2020 has been so turbulent and horrible that we may be asking what’s the point of Thanksgiving this year. Well yes, with the announcement of an imminent release of a vaccine for Covid-19 – which is an answer to our prayers – there may be light at the end of the tunnel.

That said, dark times can challenge us with the bigger questions of life and whether a good and caring God does exist. Come with me to Jesus’ words in Matthew 5:17: “Do not think that I have come to abolish the law and the prophets; I have not come to abolish, but to fulfill.”

These are remarkable claims. ‘The law and the prophets’ or, sometimes, ‘the law, the prophets and the writings’ were phrases used to reference our Old Testament. What then did Jesus mean when he says that he has not come to abolish, but rather to fulfill the law and the prophets?

Matthew chapter 1 provides an important clue to Jesus’ meaning. Before Jesus was born, Joseph had a problem. Mary was pregnant and he knew he was not the father. When Joseph planned to divorce Mary quietly, an angel spoke to him pointing out that everything about Jesus’ birth was ‘to fulfill what the Lord had spoken through the prophet’.

Furthermore, in Matthew 11:12 we read Jesus’ words: “From the days of John the Baptist until now, the kingdom of heaven has been forcefully advancing, … For all the prophets and the law prophesied until John”. Jesus is saying that the prophets pointed to him, and the law pointed to him. He was not working in opposition to the Old Testament. Rather he was bringing everything it said to fruition.

Think of it this way. Imagine all the law and the prophets are like light waves. They are travelling in parallel lines towards the coming of Jesus. As we now look back at his coming, his life and his death and resurrection, we could liken his coming to a lens through which the light waves of the law and prophets are now filtered. Furthermore, the events of Jesus’ death and resurrection are the focal point of the law and the prophets.

Jesus said so himself: In Luke 24:27ff, we read what he said to the two with whom he walked on the road to Emmaus: “Oh, how foolish you are, and how slow of heart to believe all that the prophets have declared! Was it not necessary that the Messiah should suffer these things and then enter his glory?” Then beginning with Moses and all the prophets, he interpreted to them the things about himself in all the scriptures (our Old Testament).

To return to the imagery of Jesus’ coming being a lens and his death and resurrection the focal point of the law and the prophets let’s tease out some application. Having passed through the lens to the focal point, the light waves of the law and the prophets are now filtered. Some have come to an end; others are given a new shape.

So, for example, the laws concerning sacrifice for sin pointed to the need for a sacrifice that would perfectly satisfy God’s righteous requirements. This is uniquely found in Jesus’ death, so that while the principle of the need for a sacrifice for sin continues, the need for further sacrifices is now over.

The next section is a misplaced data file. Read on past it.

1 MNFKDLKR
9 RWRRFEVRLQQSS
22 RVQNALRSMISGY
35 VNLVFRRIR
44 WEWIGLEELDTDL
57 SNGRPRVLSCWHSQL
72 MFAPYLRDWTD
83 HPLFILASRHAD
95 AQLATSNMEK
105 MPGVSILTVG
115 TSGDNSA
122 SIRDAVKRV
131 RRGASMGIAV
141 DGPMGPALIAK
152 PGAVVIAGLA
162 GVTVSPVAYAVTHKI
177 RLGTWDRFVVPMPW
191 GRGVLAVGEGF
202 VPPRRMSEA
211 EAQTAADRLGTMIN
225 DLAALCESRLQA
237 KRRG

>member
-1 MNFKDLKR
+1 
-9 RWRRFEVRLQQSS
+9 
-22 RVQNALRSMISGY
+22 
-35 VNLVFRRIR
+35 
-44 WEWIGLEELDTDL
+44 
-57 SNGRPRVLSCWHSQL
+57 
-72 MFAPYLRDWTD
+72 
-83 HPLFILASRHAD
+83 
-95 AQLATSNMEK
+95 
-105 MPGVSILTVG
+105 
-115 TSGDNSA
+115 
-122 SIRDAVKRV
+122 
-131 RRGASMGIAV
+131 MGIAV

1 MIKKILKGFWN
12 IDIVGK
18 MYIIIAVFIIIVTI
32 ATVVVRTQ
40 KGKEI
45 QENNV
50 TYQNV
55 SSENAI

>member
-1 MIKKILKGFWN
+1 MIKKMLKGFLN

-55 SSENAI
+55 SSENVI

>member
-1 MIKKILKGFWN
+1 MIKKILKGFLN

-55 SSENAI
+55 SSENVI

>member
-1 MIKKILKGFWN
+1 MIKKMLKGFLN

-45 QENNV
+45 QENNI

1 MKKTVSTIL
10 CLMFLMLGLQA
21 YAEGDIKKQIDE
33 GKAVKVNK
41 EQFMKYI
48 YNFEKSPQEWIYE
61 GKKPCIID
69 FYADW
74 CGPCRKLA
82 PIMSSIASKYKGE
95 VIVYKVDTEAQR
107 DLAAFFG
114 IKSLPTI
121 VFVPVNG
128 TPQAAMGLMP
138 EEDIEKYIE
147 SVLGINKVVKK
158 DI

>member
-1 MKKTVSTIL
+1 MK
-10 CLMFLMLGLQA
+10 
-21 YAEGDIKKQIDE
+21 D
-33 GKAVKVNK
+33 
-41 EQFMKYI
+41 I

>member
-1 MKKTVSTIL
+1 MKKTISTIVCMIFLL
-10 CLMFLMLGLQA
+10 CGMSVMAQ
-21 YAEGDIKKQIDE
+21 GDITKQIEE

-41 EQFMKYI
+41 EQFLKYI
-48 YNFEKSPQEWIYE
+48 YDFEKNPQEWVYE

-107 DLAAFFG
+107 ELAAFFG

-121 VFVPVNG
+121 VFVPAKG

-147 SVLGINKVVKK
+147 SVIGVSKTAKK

Or, to take another example, the Ten Commandments that set out the essentials of our relationship with God and with one another, point to Jesus’ own life and his teaching. Jesus’ life is the perfect exemplar of Godliness and goodness – and not least in the way he honored God by serving us in our deepest need. Furthermore, it is through the lens of Jesus’ teaching that we come to understand more fully the high standards of God’s kingdom.

For in his Sermon, Jesus goes on to speak about the inner meaning of the commands concerning murder, adultery, love and prayer for enemies, prayer and possessions, self-righteousness and hypocrisy.

Jesus commands that his people are to practise and to teach these things. In Matthew 5:19 we read: “Anyone who breaks one of the least of these commandments and teaches others to do the same, will be called least in the kingdom of heaven, but whoever practises and teaches these commands will be called great in the kingdom of heaven.”

Significantly, we will only ever begin to keep them if we have discovered God’s love for us. For only then will we want to turn to him in honesty and humility, asking for his forgiveness.

We will also want to pray that his Spirit will so change our hearts and his Word so teach our minds, that we will want to honor and serve him with thankfulness in our hearts.

Furthermore, in going on to speak of entering the kingdom of heaven, Jesus is saying there will come the day when everything as we know it will have gone. For that reason it is fitting to consider these words of Revelation 21:

Then I saw a new heaven and a new earth: for the first heaven and the first earth had passed away, and the sea was no more. And I saw the holy city, the new Jerusalem coming down out of heaven from God, prepared as a bride adorned for her husband; and I heard a loud voice from the throne saying, ‘Behold, the dwelling of God is with men and women. He will dwell with them, and they shall be his people, and God himself will be with them; he will wipe away every tear from their eyes, and death shall be no more, neither shall there be mourning nor crying nor pain any more, for the former things have passed away’ (Revelation 21:1-4).

In Jesus fulfilling the law and the prophets, we see the God who serves – the God to whom we should give our heartfelt thanks, and rejoice.